The Australian Competition and Consumer Commission and the Australian Energy Regulator have published their annual report for 2011-2012.
ACCC Chairman Rod Sims highlighted the notable achievements of 2012 including strong court judgments, penalties and the first disqualification of an individual from managing companies under the Australian Consumer Law. The ban is in place for 15 years.
“The Australian Consumer Law is now firmly fixed as at the core of good business in Australia. From Penrith to Perth and between Darwin and Dandenong, the Australian Consumer Law is ensuring that consumers are being dealt with fairly,” ACCC Chairman Rod Sims said.
Acting AER Chairman Ed Willett commented on the range of reforms the AER has been progressing in 2011-12 while also undertaking a very significant work program.
“The AER has now completed initial network regulatory determinations under the national regulatory framework for all electricity network businesses in the National Electricity Market,” Mr Willett said.
“Following this work we have reviewed the framework for network regulation and our internal processes. This review resulted in our proposing changes to the framework for energy network regulation, progressing internal developments and introducing new ways of engaging with our stakeholders. The AEMC’s draft rules, made in response to the AER proposal, have accepted the need to address the problems the AER raised.”
“2011-12 also saw the AER finalise its preparation for our new roles under the Retail Energy Law and develop the Energy Made Easy price comparator web site,” Mr Willett said.
The ACCC’s role in monitoring carbon price representations has proven the effectiveness of the education campaign undertaken prior to July 1 2012.
“The ACCC ran an extensive education campaign in the lead up to the introduction of the carbon price mechanism and have quickly pursued some early compliance outcomes,” Mr Sims said.
“The balance between education and enforcement has helped to show business how to do
the right thing.”
The ACCC has also continued its vigilance against cartels, combining an active education and outreach programme, which includes the highly praised short film ‘The Marker’, with a successful litigation agenda. Penalties awarded against international airlines for cartel conduct have resulted in $68 million in penalties to date.
“The ACCC successes have followed the six major priorities I identified in 2011 to steer the ACCC’s enforcement and compliance work over the medium-term,” Mr Sims said.
“These enforcement priorities have seen ACCC court action attract penalties of over $1 million in seven matters for breaches of the Australian Consumer Law to date.”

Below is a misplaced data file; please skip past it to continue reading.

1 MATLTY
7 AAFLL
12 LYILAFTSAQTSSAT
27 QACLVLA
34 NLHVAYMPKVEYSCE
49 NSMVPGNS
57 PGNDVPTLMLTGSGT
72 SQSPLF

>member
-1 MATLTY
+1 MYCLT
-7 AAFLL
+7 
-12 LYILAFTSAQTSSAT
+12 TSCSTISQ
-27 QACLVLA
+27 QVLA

The transition and implementation of the National Broadband Network (NBN) has also seen significant ACCC involvement, including approving Telstra’s Structural Separation Undertaking (SSU) and commencing consultation on NBN Co’s proposed Special Access Undertaking (SAU).
“The ACCC has also worked to develop an appropriate regulatory framework to ensure that the NBN delivers the competitive benefits to consumers,” Mr Sims said.
The ACCC also continued to build links with global regulators. The ACCC was made a member of the East Asia Top Level Officials Meeting on Competition Policy (EATOP) as well as Being named the Global Competition Review’s Agency of the Year—Asia-Pacific, Middle East and Africa. The award recognises the ACCC’s creative, strategic and innovative work.
The ACCC and AER annual Report 2011-2012 is available on the AER website.
In the year to 30 June 2012, ACCC activities under the Australian Consumer Law led to:
- More than $10.7 million in civil pecuniary penalties imposed by the Federal Court, illustrating the willingness of the Court to embrace the new penalties provided under the ACL.
- Thirty-four infringement notices issued by the ACCC, with over $220 000 in penalties paid. Infringement notices—which offer the ACCC a simple, expeditious means of dealing with lesser alleged contraventions—were newly provided in the ACL.
- The banning by the Federal Court of a company director from managing a corporation for 15 years, after it was found that he and the firms he established engaged in false, misleading or deceptive conduct in selling business distributorships. This was the first time these new provisions had been applied by the Federal Court.